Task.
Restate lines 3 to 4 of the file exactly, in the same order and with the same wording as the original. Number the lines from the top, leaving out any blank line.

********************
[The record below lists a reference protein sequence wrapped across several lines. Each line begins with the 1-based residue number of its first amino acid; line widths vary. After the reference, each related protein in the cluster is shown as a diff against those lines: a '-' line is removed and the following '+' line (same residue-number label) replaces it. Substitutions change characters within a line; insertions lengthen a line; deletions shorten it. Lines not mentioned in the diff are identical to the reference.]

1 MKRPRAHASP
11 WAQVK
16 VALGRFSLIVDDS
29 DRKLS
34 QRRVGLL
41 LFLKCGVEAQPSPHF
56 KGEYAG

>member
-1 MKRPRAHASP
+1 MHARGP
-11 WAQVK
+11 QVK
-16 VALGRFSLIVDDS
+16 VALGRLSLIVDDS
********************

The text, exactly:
11 WAQVK
16 VALGRFSLIVDDS